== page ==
BARRACK RAIDS. - CORONERS (AMENDMENT) BILL, 1926—SECOND STAGE.

This is a Bill which was first introduced in the Seanad by Senator de Loughrey. It was afterwards considerably enlarged on being considered by a Select Committee before which Mr. J.J. Horgan, the Coroner for Cork, gave evidence. The object of the Bill is to bring certain points in the law relating to Coroners and Coroners' inquests up-to-date. As it stands, the code is very antiquated. It is over eighty years old. It was considered that a proper codification of the law was desirable and the present Bill is useful. It suggests changes which are desirable and it is by no means controversial. This Bill recommends certain changes and I think the Dáil ought to give it a Second Reading.

There is one point with regard to what I think is an omission in the Bill, and I put it to the Minister that he might consider the advisability of adding certain powers which would enable the Coroner to treat in a punitive fashion the prejudicing of an inquiry by the publication of details of, may be, the murder or manslaughter of the person in respect to whose death the inquiry is to be made. I refer to this because it has occasioned certain references in Great Britain recently, and I think it is quite a reasonable proposition that the action of newspapers in making their own particular inquiries and disclosing all kinds of morbid details should be treated in a somewhat similar fashion as the action of newspapers touching ordinary criminal prosecutions. I throw out the suggestion and I hope the Minister will give some consideration to the desirability of making an addition to the Bill in that respect.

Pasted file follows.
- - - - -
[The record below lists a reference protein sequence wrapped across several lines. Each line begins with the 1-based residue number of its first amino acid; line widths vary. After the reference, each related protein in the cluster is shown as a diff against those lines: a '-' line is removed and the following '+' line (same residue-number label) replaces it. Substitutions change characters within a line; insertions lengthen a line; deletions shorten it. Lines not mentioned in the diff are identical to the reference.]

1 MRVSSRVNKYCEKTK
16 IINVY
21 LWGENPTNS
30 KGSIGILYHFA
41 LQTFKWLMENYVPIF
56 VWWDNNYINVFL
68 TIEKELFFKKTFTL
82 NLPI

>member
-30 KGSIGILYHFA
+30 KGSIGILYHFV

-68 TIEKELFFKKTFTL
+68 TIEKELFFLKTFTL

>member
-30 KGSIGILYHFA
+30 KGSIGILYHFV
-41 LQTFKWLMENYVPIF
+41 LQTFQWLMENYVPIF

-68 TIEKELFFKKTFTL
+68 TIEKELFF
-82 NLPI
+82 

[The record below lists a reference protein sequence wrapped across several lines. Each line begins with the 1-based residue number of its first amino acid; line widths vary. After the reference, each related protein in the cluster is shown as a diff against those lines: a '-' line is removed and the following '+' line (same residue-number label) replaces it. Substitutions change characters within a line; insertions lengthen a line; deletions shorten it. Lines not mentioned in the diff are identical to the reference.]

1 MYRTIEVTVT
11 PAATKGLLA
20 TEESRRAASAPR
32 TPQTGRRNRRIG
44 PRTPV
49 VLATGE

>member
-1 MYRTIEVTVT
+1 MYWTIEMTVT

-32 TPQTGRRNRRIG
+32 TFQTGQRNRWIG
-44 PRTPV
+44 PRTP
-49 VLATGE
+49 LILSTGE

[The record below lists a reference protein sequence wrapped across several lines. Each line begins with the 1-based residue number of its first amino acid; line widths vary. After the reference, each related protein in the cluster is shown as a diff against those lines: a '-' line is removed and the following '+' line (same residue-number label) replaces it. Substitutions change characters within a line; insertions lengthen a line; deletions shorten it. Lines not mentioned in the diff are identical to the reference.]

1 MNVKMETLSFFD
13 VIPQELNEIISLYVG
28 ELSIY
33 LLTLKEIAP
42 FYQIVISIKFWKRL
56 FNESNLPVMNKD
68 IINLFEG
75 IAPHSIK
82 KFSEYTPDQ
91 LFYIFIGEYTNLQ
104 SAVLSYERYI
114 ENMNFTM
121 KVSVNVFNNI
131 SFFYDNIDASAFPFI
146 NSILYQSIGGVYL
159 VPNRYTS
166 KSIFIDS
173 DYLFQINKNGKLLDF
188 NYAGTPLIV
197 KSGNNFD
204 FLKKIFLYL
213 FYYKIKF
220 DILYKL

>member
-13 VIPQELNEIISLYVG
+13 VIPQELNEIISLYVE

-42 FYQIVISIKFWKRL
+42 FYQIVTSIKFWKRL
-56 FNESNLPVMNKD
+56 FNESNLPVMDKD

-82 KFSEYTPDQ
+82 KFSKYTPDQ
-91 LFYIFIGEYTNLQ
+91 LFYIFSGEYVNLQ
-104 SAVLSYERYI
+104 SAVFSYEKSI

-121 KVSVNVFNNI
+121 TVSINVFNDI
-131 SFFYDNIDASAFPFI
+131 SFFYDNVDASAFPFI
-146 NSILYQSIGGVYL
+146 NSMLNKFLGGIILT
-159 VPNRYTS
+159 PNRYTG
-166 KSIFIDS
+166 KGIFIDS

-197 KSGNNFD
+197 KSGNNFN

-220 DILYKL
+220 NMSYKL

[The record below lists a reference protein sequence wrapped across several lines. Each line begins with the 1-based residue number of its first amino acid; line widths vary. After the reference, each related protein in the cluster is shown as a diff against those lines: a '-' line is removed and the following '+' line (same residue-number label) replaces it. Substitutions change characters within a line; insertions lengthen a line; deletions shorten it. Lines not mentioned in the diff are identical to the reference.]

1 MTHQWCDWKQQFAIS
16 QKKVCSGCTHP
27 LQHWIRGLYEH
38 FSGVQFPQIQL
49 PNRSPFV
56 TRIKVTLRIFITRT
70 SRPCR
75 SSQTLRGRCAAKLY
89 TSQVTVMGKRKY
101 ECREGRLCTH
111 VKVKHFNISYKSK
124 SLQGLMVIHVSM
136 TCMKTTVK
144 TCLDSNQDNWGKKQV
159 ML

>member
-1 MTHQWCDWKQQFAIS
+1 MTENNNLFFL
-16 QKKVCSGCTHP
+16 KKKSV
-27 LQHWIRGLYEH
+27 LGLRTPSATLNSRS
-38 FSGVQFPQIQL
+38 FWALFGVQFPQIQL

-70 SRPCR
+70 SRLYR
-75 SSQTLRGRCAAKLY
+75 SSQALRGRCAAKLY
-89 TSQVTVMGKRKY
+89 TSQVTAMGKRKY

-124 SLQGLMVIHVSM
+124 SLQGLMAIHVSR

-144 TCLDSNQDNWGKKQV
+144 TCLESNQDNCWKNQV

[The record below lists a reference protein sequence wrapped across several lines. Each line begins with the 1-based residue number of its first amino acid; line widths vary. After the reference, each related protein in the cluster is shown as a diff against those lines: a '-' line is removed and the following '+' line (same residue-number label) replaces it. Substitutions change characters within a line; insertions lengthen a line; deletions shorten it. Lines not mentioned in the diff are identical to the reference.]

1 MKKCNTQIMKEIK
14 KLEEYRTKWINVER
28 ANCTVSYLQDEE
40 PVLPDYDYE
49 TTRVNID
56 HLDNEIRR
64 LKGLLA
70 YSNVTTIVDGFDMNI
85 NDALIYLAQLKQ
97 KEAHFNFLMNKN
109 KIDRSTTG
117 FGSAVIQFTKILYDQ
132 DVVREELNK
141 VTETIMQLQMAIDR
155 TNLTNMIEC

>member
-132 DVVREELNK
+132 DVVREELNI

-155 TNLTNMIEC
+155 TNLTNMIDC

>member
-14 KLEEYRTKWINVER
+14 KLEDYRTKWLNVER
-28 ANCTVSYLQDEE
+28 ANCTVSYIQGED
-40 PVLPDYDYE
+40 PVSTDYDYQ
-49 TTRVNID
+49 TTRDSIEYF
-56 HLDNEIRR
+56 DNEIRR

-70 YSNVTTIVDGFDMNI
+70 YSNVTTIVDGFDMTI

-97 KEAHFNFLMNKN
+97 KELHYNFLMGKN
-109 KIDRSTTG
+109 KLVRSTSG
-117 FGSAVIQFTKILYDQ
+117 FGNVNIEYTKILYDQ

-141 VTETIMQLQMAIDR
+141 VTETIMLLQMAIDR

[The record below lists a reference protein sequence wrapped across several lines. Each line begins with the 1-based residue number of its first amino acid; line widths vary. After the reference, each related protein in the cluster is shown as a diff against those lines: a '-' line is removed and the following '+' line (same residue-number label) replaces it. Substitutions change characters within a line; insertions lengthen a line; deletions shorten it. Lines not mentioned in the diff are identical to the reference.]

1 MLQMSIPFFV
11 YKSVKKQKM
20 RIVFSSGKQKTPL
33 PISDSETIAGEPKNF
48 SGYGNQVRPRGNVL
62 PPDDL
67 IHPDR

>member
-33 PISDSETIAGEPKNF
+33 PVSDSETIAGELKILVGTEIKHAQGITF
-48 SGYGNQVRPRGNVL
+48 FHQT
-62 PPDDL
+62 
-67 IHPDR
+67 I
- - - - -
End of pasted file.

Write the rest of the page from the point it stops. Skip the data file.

I think Deputy Johnson has made a very excellent suggestion. Of late we have been reading particulars in the newspapers of cases in Great Britain where very harrowing accounts of post-mortem examinations and exhumations, which it is highly undesirable that the public should be made acquainted with, were set out in detail. Therefore, I think the suggestion made to the Minister by Deputy Johnson is worthy of consideration. I am very much in favour of the rest of the Bill, because it is introducing a great many of the things we have been seeking for years in the way of reform in connection with the Coroner's Court.

At the moment I cannot say whether the suggestion of Deputy Johnson is applicable to the present Bill. It will be considered.

Question—"That the Bill be read a Second Time"—put and agreed to.
Ordered—That the Committee Stage be taken on Tuesday, 23rd November.